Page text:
It was only in later years I discovered that the characters in The Wind in the Willows change size to suit the situation they are in. At the time, I didn't even notice it. When talking to pupils, I discovered there was nothing in my books that their imagination could not embrace. For example, in Run with the Wind, I liken the star formation we call the Plough to a fox, with the last three stars forming a magnificent tail. The Running Fox in the Sky, I called it, and not once has a young reader queried the comparison.

Later on, it's the Moon that comes to the rescue of the foxes when they are challenged by Lepus, the leader of the mountain hares. If one of them can jump higher than he can, he will let them pass. Otherwise they will die. Even though it's a matter of life and death, it's the three-legged Hop-along who is nominated by Old Sage Brush to take up the challenge. And so he does, in magnificent fashion, jumping so high he takes a bite out of the Moon. It's by using a partial eclipse, of course, that Hop-along manages to fool the hares, and after a reading from this chapter, I would have a discussion with the pupils about such eclipses. In this way, they were learning along the way, too.

The pupils, of course, had tricks of their own and, on occasion, tried to catch me out. I remember one of them asking what was Hop-along's name before he lost his leg. For a moment, I was stumped before giving the only answer I could think of. "I don't know," I confessed. "I didn't know him then." Fortunately, this satisfied the young questioner, and I was off the hook.

The minds of young people continue to amaze me. My own children were the first readers of my early fox books, and more recently my grandchildren inspired me to write a new fox. My granddaughter Annabelle one day looked up at a clear blue sky and exclaimed: "Look, Mammy. Something has scratched the sky." Being only four, she, like the foxes, knew nothing of vapour trails from planes, and it was such a lovely phrase that I decided to use it in Run for the Hills, even though it's for a much older age group.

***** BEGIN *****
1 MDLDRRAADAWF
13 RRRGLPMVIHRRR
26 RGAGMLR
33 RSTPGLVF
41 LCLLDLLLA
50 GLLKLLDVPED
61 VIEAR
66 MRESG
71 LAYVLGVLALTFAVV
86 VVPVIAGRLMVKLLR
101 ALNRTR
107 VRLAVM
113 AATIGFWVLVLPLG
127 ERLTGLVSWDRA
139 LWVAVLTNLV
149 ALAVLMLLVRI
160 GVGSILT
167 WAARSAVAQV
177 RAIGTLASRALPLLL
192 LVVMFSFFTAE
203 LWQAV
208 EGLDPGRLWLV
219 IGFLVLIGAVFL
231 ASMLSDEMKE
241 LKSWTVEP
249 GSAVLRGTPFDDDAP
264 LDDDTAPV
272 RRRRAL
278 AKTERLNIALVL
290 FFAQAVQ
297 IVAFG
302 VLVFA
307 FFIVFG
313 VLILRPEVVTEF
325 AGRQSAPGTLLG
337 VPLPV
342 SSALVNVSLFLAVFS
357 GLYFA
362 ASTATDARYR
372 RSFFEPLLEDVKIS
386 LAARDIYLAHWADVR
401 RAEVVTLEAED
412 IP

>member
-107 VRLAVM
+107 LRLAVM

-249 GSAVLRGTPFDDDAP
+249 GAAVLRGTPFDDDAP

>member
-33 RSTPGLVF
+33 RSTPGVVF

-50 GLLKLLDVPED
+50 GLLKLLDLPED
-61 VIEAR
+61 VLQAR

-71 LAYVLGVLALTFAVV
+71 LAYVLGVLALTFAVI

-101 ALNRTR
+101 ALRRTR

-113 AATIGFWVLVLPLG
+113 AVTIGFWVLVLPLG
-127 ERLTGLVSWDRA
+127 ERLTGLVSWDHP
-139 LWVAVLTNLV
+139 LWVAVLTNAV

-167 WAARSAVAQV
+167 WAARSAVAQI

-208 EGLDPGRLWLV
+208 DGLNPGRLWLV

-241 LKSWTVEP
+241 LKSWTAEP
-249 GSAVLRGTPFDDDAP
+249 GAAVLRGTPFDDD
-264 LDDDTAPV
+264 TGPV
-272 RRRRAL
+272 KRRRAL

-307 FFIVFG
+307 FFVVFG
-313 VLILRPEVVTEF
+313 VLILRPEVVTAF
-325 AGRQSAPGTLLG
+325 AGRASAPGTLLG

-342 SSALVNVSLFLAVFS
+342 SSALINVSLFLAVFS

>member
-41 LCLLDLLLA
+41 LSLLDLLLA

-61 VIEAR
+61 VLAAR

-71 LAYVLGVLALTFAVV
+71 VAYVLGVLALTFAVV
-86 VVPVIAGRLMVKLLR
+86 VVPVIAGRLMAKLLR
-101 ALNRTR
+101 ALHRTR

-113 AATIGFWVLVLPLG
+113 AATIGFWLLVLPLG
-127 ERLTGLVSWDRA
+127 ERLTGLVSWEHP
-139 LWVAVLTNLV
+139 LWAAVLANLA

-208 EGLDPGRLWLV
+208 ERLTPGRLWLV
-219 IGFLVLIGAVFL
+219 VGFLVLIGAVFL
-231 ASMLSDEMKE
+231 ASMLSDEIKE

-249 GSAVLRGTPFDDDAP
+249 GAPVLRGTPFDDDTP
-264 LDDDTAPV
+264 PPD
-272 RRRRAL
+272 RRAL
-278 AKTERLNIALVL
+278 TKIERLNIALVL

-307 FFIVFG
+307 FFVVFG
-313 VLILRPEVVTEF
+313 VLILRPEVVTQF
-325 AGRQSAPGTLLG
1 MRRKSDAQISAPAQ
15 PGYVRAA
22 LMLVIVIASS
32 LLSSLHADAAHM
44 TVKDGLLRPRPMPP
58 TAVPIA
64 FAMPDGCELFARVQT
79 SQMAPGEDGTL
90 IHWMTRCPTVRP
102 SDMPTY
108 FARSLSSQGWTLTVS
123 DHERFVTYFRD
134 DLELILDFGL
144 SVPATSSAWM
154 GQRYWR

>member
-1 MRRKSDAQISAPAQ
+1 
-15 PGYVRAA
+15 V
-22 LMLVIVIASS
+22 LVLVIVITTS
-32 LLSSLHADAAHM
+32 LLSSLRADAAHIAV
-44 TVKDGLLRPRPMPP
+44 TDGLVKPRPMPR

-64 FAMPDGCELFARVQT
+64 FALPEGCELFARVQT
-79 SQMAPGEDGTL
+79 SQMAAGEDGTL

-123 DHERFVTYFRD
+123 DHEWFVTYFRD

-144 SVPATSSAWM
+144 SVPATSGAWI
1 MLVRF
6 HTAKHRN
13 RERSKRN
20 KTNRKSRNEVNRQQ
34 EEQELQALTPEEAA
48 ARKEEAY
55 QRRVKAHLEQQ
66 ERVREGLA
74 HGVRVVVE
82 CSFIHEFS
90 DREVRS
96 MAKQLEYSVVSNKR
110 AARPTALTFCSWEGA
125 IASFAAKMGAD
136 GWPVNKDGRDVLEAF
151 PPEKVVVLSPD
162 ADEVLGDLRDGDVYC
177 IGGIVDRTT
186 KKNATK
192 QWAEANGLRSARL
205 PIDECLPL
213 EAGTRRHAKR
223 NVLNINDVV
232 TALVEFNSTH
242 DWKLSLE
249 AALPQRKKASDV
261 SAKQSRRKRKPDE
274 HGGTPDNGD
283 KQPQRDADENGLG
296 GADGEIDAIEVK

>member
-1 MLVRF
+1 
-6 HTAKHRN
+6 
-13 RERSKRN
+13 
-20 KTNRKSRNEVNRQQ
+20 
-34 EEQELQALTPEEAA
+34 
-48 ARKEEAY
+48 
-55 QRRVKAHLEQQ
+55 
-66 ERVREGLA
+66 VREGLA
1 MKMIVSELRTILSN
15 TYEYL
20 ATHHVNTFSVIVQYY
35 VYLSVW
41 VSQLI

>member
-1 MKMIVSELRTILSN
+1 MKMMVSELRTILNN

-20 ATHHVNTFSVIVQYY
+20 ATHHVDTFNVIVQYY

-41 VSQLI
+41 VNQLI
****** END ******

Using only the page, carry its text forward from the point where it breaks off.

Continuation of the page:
In this story, some of the foxes have escaped from a fur farm before they could be killed and skinned. However, they find themselves in a different world and without the help of Old Sage Brush and his friends, they would die a different death.

Because she is white, one of these foxes is called Snowflake, but it is not until they have taken refuge in the Mound of the Badgers that she sees snow for the first time. She finds it so soft, so different from the hard wire she has walked on in her previous life and she loves it. She is also fascinated with her paw prints, blissfully unaware that the trapper can read them.

In Run for the Hills, there is a discussion about whether badgers are white with black stripes or black with white stripes. Snowflake points out that the paws of the wild foxes are black while hers are white. "It doesn't matter if the paws are black or white," says Old Sage Brush, "as long as they can catch a mouse." It seems a simple observation, but, as with all his sayings, it has a deeper meaning than might first appear.

Almost every week, I am lucky enough to get emails from people telling me how much they enjoyed my fox books, including Run Swift Run Free, Run to the Ark and Run for Cover. For many of them, the fox books have become interwoven with their memories of childhood.

At this time of the year, it is important to remember that a gift of a carefully chosen book can have a far more lasting effect than the latest overpriced gadget.

I remember getting a letter from a nun, who was also a teacher, telling me that my fox books were theirs to wander in and wonder in.

So perhaps this Christmas, some young people will be encouraged to set aside their devices and, like the nun and her pupils, take up a book that will open their imaginations to all sorts of wonderful things.

* Unfortunately, I have had to discontinue my participation in the Writers in Schools Scheme administered by Poetry Ireland. However, the deeper meanings of both Run with the Wind and Run for the Hills can be explored in the classroom by using a Guide for Teachers provided for each by O'Brien Press

Tom McCaughren's latest book, Run for the Hills, is published by O'Brien Press, priced at €8.99